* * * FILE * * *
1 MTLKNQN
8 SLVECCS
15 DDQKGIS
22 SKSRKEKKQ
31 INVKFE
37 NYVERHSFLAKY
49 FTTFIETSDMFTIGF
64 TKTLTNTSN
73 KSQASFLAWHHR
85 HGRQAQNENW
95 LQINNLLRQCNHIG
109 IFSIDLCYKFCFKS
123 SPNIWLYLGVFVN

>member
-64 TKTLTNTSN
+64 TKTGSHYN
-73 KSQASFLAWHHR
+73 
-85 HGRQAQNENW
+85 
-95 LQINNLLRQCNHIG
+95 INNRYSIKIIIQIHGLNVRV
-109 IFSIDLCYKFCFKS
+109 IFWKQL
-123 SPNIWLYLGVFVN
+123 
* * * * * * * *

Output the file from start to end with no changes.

1 MTLKNQN
8 SLVECCS
15 DDQKGIS
22 SKSRKEKKQ
31 INVKFE
37 NYVERHSFLAKY
49 FTTFIETSDMFTIGF
64 TKTLTNTSN
73 KSQASFLAWHHR
85 HGRQAQNENW
95 LQINNLLRQCNHIG
109 IFSIDLCYKFCFKS
123 SPNIWLYLGVFVN

>member
-64 TKTLTNTSN
+64 TKTGSHYN
-73 KSQASFLAWHHR
+73 
-85 HGRQAQNENW
+85 
-95 LQINNLLRQCNHIG
+95 INNRYSIKIIIQIHGLNVRV
-109 IFSIDLCYKFCFKS
+109 IFWKQL
-123 SPNIWLYLGVFVN
+123 